At the 2010 KomMissia, Vladimir Morozov, director of Zangavar Press, presented the first volume of his large-format, lavishly-produced collection of Winsor McCay’s Little Nemo in Slumberland (a translation of Sunday Press’ 2006 So Many Splendid Sundays book), though its price keeps it out of reach for most Russian consumers. When I asked Morozov about this at the festival, he responded only that he considered the Russian market ready for his products, adding that he’s also at work on a translated Krazy Kat collection. This is good news, despite the price tag, because the Russian scene (artists, publishers, scholars, fans) have up 'til now had a dearth of translations of world classics, especially the older ones -- to say nothing of publishers willing to put out examples of their own classics. In other words, they have been working without a strong sense of comics' global history. Projects like Zangavar's are starting to change that.
As for contemporary classics, Dmitry Yakovlev’s Boomkniga Press in St. Petersburg published the collected Russian edition of Elena Voronovich and Andrei “Drew” Tkalenko’s The Bitch (Стерва), the most important graphic novel of the last ten years. This addresses a long-standing problem in the Russian comics non-market, whereby worthy longer-form works like this appear only in scattered fragments in festival catalogs or online, making it more difficult to appreciate them as coherent wholes. In The Bitch’s case, it had already appeared in Polish translation in 2009! We still await a Russian edition of Nikolai Maslov’s work, which has already appeared in English, Italian, French and Spanish translation – though at least Maslov got some deserved star treatment in 2009 from Sasha Kunin’s online journal Khroniki Chedrika (http://chedrik.ru/up2/content/view/89/18/).
In December, the Tretyakov Gallery on Krymsky Val unveiled “Merry Pictures: The First Russian Comics,” curated by Nina Divova; an exhibit devoted to this topic (here, on the occasion of the 55th anniversary of Semenov’s journal) on such a scale and in such a major Moscow museum, makes me liken the import of this show to that of “Bande dessinée et figuration narrative” at the Louvre’s Musée des Arts Décorifs in 1967 (an event once mocked by the Soviet press as evidence of Western cultural decadence).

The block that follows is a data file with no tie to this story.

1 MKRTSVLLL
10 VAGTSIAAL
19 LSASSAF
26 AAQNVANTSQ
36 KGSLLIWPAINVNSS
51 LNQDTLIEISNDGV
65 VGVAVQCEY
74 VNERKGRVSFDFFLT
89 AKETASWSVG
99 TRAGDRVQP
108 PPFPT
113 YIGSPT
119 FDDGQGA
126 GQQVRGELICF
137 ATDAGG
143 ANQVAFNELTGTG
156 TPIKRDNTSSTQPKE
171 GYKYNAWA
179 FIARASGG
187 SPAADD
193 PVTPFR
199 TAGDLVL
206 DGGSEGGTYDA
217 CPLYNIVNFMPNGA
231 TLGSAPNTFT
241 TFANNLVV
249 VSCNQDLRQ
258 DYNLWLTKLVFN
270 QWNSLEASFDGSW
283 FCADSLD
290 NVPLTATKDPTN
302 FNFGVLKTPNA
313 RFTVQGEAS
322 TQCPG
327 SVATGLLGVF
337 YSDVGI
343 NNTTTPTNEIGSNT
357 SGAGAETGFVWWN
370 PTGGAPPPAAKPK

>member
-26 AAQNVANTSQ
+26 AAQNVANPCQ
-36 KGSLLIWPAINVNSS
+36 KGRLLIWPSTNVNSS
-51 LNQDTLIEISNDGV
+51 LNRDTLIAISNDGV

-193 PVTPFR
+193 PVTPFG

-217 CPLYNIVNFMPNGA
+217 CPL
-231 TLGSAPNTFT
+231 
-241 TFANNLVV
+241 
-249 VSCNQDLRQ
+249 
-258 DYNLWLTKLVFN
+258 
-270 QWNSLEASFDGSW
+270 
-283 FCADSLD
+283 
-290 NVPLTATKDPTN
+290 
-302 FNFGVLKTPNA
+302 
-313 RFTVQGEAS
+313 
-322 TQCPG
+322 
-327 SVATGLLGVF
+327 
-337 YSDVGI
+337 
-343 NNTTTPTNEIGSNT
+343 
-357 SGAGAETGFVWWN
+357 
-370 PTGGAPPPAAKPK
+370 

Another first: the respected press Novoe Literaturnoe Obozrenie released an anthology of critical articles, Russky komiks, edited by Yu. Alexandrov and A. Barzakh. A 1998 exhibit, “Comics in Russia” at St. Petersburg’s Borei Gallery, served as the impetus for the collection, so it took a while to get out. But this publication represents a consequential step towards academic acceptance of comics studies in Russia. Stay tuned for my review.
I humbly put forward my own book, Komiks: Comic Art in Russia (the first book-length study of the subject in any language, which came out in February) as another milestone.
Finally, possibly the most influential and widely-publicized event (and in any case the most mind-blowing), no less a personage than President Dmitry Medvedev noted in a mid-December speech at a conference on technology and modernization of the economy: “All too often, those seeking information encounter some rather dull websites … The idea of comics in this context appeals to me.”
Of course, the president went on to say, “I’m not sure, though, that I will turn my own site into a comics site. This would probably not be very proper.” The Russian press ridiculed the comments anyway, but you never know: in the current political climate, these sorts of pronouncements tend to make things happen. Could 2011 bring forth the long-awaited, full-fledged acceptance of komiks in the mainstream, albeit by government fiat?